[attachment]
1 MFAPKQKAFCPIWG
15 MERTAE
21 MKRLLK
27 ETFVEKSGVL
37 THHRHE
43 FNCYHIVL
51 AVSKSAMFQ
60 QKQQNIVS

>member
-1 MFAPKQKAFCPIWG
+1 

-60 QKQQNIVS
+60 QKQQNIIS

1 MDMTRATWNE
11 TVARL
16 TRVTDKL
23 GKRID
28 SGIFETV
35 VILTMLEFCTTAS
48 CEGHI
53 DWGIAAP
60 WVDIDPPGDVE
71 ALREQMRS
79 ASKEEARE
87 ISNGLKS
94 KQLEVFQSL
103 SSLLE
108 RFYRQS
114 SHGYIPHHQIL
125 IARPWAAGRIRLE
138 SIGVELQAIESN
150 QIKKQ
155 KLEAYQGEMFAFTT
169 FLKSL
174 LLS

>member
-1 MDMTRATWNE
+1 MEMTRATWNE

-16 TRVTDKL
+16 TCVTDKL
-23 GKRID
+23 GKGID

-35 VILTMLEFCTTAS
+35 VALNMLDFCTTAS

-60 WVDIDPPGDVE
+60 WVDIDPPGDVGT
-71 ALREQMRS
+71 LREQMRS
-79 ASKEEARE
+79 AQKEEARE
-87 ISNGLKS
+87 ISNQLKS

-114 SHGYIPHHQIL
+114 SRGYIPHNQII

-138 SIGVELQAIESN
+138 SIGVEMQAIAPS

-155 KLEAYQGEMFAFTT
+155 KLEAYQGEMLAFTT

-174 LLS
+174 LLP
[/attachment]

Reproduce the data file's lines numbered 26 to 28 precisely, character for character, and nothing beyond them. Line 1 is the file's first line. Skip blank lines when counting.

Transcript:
94 KQLEVFQSL
103 SSLLE
108 RFYRQS